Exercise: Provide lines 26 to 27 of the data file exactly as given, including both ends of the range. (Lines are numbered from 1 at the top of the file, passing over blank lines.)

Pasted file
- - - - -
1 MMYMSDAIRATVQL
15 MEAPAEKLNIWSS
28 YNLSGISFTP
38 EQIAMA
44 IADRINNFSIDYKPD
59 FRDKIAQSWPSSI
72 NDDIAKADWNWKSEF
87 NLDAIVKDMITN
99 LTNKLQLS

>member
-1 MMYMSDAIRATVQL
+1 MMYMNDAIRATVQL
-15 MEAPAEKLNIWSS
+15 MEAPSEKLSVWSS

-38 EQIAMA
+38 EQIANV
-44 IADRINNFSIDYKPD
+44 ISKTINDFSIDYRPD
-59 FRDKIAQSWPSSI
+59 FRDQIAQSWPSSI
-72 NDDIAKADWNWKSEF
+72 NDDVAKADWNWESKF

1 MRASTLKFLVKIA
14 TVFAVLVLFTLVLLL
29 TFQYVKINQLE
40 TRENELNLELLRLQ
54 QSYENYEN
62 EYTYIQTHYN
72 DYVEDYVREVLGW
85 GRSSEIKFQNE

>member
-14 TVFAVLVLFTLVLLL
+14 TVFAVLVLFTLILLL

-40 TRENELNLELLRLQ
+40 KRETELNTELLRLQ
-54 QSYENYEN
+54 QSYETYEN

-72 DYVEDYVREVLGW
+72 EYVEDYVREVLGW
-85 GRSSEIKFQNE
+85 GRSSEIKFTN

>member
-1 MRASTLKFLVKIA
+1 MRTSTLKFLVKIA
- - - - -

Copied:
40 TRENELNLELLRLQ
54 QSYENYEN